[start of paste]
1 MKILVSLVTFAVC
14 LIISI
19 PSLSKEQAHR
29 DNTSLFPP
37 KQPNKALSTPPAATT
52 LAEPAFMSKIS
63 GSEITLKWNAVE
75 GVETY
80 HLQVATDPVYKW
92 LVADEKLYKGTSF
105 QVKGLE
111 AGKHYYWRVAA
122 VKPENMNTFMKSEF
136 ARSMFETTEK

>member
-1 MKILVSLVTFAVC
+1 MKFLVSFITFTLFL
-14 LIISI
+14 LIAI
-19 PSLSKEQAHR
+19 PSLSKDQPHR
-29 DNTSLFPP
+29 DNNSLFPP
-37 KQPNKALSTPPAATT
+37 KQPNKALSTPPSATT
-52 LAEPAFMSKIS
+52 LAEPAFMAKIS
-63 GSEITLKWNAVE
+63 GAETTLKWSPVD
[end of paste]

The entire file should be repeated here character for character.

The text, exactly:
1 MKILVSLVTFAVC
14 LIISI
19 PSLSKEQAHR
29 DNTSLFPP
37 KQPNKALSTPPAATT
52 LAEPAFMSKIS
63 GSEITLKWNAVE
75 GVETY
80 HLQVATDPVYKW
92 LVADEKLYKGTSF
105 QVKGLE
111 AGKHYYWRVAA
122 VKPENMNTFMKSEF
136 ARSMFETTEK

>member
-1 MKILVSLVTFAVC
+1 MKFLVSFITFTLFL
-14 LIISI
+14 LIAI
-19 PSLSKEQAHR
+19 PSLSKDQPHR
-29 DNTSLFPP
+29 DNNSLFPP
-37 KQPNKALSTPPAATT
+37 KQPNKALSTPPSATT
-52 LAEPAFMSKIS
+52 LAEPAFMAKIS
-63 GSEITLKWNAVE
+63 GAETTLKWSPVD